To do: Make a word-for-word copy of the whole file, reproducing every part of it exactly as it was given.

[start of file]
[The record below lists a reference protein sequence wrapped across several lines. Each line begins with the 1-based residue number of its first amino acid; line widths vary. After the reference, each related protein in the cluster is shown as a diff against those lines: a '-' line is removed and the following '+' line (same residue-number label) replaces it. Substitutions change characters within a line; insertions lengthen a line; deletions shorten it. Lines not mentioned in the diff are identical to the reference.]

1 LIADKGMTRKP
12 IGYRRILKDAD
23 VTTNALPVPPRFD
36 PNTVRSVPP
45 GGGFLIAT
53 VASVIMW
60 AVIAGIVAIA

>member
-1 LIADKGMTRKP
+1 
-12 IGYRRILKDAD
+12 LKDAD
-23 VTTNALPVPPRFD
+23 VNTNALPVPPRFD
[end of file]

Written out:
[The record below lists a reference protein sequence wrapped across several lines. Each line begins with the 1-based residue number of its first amino acid; line widths vary. After the reference, each related protein in the cluster is shown as a diff against those lines: a '-' line is removed and the following '+' line (same residue-number label) replaces it. Substitutions change characters within a line; insertions lengthen a line; deletions shorten it. Lines not mentioned in the diff are identical to the reference.]

1 LIADKGMTRKP
12 IGYRRILKDAD
23 VTTNALPVPPRFD
36 PNTVRSVPP
45 GGGFLIAT
53 VASVIMW
60 AVIAGIVAIA

>member
-1 LIADKGMTRKP
+1 
-12 IGYRRILKDAD
+12 LKDAD
-23 VTTNALPVPPRFD
+23 VNTNALPVPPRFD